Hurricane Harvey stranded a mysterious fanged eel on the beach in Texas, leaving the animal to die, rot and bloat. But despite its untimely end, the creature has since become an internet star.
The perished eel achieved online fame after science communicator Preeti Desai came across the creature, snapped its photo and posted the image to Twitter on Sept. 6. She asked the internet to identify the strange beast, writing, "OK, biology twitter, what the heck is this?? Found on a beach in Texas City, TX."
Desai received all kinds of replies. The species diagnosis wasn't easy, as "the specimen is in advanced decay, which makes it a bit of a challenge," said Steven Murawski, the endowed chair of biological oceanography at the University of South Florida St. Petersburg, who looked at Desai's photos of the toothy creature. [Photos: The Freakiest-Looking Fish]
"It is unclear how big the specimen is, and that is important here," Murawski told Live Science in an email. "I'd say tusky eel (Aplatophis chauliodus), but its maximum recorded size is only 815 millimeters (about 32 inches)."
Murawski isn't alone in his diagnosis. Kenneth Tighe, a specialist in amphibians and reptiles at the Smithsonian Institution National Museum of Natural History in Maryland, said he, too, thought the cryptic fish looked like A. chauliodus, which is also known as the fangtooth snake-eel, according to the BBC.
The genus name of Aplatophis literally translates into "terrible serpent" from Greek, according to FishBase, a global database of fish species. These eels live in tropical waters from the Gulf of Mexico to French Guiana in South America, swimming at depths ranging from about 100 feet to 300 feet (33 to 91 meters) below the surface.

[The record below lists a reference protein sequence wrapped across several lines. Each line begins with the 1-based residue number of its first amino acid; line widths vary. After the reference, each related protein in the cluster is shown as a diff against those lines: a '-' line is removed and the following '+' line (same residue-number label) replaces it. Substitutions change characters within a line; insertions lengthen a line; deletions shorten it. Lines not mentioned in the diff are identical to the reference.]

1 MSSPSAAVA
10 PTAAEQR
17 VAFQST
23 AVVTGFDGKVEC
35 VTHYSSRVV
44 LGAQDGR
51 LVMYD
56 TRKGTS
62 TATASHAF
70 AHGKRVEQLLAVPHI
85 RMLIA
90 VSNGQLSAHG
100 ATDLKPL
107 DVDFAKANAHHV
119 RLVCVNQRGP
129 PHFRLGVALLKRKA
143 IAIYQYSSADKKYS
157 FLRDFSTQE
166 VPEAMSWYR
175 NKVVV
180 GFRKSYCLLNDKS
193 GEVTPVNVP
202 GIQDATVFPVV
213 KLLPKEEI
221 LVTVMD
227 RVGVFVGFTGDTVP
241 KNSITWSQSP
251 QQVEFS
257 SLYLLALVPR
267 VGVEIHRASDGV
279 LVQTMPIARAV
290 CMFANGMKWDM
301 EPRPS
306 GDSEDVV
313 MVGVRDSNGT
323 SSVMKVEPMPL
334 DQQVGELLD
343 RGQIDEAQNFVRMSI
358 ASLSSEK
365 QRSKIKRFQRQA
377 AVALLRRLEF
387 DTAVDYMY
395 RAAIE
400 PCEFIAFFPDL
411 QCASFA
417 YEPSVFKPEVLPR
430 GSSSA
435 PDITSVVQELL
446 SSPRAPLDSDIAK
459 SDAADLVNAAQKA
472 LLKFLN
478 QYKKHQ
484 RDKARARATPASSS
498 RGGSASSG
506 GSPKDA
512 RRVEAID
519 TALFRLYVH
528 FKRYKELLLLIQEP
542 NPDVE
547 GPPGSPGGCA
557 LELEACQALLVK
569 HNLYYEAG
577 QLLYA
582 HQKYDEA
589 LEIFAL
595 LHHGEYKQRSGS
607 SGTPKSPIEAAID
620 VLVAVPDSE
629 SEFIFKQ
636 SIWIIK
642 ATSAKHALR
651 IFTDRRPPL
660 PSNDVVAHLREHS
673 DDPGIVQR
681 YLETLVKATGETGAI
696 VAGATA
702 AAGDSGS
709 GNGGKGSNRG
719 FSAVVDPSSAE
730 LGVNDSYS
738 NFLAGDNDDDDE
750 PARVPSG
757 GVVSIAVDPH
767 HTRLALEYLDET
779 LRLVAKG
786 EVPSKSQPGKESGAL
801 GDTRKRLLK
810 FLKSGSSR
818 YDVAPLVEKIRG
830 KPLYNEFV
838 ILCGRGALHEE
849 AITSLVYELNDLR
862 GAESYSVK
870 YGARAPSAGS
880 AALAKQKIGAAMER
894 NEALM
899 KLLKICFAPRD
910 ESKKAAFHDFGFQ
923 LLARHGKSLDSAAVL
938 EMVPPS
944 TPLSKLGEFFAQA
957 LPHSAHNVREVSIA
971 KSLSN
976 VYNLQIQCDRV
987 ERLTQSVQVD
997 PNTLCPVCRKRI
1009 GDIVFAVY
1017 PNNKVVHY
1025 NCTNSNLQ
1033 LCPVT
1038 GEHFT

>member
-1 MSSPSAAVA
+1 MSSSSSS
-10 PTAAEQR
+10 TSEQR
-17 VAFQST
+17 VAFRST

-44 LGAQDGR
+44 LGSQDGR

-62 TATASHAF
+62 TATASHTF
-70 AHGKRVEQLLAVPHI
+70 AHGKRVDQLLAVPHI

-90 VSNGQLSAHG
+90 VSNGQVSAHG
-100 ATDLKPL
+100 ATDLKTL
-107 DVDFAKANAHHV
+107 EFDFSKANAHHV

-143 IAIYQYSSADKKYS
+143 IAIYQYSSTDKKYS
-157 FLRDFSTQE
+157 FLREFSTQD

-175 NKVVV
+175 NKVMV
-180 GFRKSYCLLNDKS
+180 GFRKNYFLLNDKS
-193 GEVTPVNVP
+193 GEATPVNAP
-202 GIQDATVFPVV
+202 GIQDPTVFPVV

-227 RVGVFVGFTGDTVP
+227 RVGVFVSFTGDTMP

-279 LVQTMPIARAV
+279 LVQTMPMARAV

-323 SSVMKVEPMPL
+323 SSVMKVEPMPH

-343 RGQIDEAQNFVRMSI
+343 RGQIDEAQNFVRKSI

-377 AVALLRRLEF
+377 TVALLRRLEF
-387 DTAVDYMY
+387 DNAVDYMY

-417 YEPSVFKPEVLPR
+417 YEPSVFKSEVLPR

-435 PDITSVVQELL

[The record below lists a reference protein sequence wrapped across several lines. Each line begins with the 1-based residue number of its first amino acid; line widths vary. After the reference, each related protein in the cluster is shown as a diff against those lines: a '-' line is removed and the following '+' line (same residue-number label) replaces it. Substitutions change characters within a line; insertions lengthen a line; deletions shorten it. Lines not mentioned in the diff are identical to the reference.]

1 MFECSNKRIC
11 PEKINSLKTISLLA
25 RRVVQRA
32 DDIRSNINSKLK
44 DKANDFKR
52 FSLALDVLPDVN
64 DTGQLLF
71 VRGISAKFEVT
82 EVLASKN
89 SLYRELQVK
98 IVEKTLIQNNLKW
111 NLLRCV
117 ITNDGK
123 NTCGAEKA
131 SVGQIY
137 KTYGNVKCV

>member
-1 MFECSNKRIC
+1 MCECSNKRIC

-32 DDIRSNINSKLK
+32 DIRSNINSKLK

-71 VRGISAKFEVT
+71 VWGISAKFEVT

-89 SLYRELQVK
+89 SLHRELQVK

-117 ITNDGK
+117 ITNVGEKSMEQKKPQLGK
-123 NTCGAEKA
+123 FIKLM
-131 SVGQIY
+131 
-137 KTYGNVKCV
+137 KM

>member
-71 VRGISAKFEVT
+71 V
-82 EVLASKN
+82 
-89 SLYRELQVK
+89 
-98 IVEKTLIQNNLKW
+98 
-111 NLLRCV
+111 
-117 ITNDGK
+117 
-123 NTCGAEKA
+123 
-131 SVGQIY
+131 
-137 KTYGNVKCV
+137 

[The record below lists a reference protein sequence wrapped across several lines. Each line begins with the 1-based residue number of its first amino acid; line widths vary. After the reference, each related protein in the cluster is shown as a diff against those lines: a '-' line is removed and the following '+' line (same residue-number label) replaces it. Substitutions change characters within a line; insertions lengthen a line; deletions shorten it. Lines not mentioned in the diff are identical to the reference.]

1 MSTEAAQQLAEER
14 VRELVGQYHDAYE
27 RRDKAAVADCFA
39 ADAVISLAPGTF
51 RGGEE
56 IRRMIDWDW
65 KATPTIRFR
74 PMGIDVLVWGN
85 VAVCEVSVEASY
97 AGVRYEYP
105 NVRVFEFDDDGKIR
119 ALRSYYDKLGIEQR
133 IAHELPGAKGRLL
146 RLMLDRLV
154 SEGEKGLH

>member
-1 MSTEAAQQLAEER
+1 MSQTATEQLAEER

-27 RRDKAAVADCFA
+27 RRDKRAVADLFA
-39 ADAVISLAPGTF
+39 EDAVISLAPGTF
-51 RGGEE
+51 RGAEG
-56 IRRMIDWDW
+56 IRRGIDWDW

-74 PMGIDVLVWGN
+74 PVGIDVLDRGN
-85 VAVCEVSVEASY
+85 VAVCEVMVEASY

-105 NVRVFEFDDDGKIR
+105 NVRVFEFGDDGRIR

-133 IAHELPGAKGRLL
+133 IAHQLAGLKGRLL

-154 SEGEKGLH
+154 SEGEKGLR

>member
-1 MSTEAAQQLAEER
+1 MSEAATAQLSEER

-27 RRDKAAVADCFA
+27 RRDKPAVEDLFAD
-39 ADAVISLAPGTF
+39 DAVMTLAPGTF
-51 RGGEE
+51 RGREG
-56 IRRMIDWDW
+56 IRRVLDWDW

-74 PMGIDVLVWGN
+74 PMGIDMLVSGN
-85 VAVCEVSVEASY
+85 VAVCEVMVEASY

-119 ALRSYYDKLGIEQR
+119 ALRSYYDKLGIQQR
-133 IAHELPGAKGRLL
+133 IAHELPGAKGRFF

The fangtooth snake-eel can dig a burrow in the seafloor, where it hides with only its snout and eyes exposed. When it spies a tasty fish or crustacean, the eel darts out from its burrow to nab its next meal, according to FishBase.
But the eel in Desai's photo is rather long, meaning it might not be a fangtooth, Murawski said. "If the specimen is substantially larger (longer than 1 m [3 feet]), my money is on the stippled spoon-nose eel (Echiophis punctifer)," he said. "The latter has a maximum recorded size of 1,191 mm [47 inches]."
Given that the mysterious creature is fairly long, Murawski said he suspects the washed-up specimen is a stippled spoon-nose eel.
That creature has an equally intriguing genus name, which means "a little viper serpent" in Greek. It also lives in the Gulf of Mexico, but swims in slightly deeper waters, ranging from about 130 to 328 feet (40 to 100 m), according to FishBase.
Like the fangtooth snake-eel, the stippled spoon-nose eel burrows into the sandy or muddy seafloor to wait for prey, FishBase said.
However, Tighe noted that the marine critter could also be a garden or conger eel, as these species also live off the Texas coast and have "large, fang-like teeth," he told the BBC.
Whatever it is, while the creature may look eyeless in the photo, that's just because its eyes have dried up during the decomposition process, according to EarthTouch News Network. Because the fish was in a high state of decay, Desai opted to leave the eel on the beach and "let nature take its course," she told the BBC.
Original article on Live Science.
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Laura is the archaeology and Life's Little Mysteries editor at Live Science. She also reports on general science, including paleontology. Her work has appeared in The New York Times, Scholastic, Popular Science and Spectrum, a site on autism research. She has won multiple awards from the Society of Professional Journalists and the Washington Newspaper Publishers Association for her reporting at a weekly newspaper near Seattle. Laura holds a bachelor's degree in English literature and psychology from Washington University in St. Louis and a master's degree in science writing from NYU.